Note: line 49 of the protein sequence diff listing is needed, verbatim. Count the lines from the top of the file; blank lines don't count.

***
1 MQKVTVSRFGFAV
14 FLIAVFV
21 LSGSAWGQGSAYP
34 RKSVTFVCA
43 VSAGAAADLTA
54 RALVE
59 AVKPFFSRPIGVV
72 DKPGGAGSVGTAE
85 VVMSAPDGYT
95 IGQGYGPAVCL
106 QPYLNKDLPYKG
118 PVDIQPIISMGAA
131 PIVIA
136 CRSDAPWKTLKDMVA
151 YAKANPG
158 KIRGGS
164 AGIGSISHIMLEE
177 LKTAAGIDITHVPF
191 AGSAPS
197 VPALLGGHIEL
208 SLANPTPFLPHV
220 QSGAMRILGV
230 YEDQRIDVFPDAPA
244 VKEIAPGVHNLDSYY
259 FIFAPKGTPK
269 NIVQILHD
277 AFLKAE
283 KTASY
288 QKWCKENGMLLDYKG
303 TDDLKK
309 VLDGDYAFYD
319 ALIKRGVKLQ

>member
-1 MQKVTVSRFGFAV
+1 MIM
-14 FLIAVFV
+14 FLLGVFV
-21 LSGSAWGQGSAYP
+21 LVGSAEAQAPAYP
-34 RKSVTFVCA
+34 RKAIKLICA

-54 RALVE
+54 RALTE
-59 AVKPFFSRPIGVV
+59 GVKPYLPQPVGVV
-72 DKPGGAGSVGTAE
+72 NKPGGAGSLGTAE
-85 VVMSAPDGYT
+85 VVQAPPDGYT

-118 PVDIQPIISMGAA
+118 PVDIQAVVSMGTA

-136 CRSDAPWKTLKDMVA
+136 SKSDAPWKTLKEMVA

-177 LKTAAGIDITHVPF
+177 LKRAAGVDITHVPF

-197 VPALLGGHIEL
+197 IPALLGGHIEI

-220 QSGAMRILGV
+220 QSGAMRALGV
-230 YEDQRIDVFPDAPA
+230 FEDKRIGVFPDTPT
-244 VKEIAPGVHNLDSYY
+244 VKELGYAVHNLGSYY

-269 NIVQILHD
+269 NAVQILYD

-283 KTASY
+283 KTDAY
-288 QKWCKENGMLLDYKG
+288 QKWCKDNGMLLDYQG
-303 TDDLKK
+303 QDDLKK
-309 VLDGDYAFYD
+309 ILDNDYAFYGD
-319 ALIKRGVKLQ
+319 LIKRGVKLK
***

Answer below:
+85 VVQAPPDGYT